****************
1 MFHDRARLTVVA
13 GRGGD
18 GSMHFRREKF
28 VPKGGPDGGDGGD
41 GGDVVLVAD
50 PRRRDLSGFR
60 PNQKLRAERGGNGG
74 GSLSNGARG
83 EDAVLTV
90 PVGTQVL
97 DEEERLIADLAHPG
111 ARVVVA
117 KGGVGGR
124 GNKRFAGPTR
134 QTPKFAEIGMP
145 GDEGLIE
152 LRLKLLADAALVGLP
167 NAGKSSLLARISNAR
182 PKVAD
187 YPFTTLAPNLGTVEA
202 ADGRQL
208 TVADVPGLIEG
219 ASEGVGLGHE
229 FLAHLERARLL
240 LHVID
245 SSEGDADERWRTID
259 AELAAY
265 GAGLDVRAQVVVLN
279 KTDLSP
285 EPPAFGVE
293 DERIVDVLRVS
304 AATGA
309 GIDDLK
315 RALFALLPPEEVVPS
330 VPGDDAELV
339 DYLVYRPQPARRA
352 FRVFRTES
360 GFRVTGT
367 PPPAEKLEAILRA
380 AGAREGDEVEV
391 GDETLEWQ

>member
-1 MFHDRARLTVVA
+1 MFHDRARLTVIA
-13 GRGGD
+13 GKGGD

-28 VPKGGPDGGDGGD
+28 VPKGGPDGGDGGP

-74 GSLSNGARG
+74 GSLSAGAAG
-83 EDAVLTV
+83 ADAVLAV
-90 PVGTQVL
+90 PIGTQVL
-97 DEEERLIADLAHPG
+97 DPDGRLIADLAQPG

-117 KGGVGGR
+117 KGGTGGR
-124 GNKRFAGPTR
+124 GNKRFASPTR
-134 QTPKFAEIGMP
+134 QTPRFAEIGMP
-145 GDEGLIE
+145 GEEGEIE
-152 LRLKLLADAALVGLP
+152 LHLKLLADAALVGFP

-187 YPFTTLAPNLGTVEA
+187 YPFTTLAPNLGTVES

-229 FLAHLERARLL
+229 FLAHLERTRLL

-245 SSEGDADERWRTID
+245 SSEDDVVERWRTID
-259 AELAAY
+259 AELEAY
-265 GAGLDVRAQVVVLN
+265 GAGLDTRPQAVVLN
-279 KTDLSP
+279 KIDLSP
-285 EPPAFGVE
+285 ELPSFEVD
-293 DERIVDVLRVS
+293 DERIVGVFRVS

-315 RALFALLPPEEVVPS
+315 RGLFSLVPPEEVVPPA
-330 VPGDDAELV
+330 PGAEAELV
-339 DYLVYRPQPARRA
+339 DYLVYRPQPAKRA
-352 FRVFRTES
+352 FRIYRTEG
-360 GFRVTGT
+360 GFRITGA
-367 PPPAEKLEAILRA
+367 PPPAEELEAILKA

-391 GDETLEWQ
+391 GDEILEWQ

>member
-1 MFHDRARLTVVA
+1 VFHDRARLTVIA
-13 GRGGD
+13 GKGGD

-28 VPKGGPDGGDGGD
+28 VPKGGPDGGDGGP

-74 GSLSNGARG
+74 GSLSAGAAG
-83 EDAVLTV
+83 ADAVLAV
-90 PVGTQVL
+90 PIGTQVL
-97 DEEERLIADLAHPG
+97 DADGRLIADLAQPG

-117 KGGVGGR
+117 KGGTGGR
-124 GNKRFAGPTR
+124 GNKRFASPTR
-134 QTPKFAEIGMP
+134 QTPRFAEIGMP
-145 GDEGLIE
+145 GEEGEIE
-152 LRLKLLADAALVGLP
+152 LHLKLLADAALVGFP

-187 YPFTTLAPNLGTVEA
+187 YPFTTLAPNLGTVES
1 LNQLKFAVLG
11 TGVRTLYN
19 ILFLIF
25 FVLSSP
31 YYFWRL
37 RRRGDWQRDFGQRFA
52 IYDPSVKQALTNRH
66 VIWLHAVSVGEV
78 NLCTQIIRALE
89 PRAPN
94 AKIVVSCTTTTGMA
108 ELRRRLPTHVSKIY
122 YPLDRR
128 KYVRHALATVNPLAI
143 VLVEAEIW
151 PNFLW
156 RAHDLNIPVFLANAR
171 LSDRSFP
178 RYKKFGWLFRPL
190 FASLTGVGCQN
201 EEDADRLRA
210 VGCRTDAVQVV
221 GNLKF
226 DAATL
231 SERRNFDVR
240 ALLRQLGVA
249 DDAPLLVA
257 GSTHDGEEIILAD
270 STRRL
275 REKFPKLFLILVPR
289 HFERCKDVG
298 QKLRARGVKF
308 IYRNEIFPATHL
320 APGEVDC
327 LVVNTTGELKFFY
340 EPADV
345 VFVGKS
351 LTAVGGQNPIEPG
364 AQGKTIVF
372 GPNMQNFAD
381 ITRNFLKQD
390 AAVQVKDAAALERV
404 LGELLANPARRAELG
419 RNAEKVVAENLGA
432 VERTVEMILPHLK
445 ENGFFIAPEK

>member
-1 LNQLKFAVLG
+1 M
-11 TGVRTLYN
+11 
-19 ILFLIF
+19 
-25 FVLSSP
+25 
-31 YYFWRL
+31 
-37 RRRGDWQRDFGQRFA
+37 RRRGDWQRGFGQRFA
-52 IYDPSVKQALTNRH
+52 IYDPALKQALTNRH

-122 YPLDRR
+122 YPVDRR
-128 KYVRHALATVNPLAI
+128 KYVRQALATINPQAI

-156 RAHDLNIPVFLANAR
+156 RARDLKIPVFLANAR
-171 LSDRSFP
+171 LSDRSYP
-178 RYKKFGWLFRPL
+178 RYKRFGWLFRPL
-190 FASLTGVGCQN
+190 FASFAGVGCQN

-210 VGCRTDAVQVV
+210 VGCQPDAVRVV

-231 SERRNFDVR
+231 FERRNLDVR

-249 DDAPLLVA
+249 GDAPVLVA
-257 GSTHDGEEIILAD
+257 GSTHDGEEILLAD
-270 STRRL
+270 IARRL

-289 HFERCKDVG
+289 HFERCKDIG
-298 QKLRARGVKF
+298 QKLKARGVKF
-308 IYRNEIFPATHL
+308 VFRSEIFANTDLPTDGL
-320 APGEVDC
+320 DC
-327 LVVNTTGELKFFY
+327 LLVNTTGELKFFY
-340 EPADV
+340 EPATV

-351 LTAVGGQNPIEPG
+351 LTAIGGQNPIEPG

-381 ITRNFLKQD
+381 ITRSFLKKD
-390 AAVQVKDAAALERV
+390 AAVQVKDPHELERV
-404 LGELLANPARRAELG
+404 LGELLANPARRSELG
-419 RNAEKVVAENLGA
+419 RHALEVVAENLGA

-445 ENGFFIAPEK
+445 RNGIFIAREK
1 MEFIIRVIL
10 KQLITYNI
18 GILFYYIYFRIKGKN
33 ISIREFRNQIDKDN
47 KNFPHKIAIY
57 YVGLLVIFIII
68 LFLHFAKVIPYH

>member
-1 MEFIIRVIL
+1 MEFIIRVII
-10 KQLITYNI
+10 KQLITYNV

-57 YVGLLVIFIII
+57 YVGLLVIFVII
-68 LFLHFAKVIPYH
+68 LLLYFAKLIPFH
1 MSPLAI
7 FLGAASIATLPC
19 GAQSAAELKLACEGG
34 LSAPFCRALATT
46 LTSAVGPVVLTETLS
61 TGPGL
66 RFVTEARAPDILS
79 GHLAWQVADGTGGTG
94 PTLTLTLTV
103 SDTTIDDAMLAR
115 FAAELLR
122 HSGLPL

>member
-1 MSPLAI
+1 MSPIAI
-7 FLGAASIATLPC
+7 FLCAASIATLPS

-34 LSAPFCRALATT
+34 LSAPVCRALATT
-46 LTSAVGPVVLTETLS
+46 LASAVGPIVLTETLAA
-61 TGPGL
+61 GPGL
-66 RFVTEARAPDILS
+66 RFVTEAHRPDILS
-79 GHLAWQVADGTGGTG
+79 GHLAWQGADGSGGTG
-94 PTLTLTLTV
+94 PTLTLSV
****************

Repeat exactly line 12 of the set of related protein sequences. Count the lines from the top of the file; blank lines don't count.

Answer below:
111 ARVVVA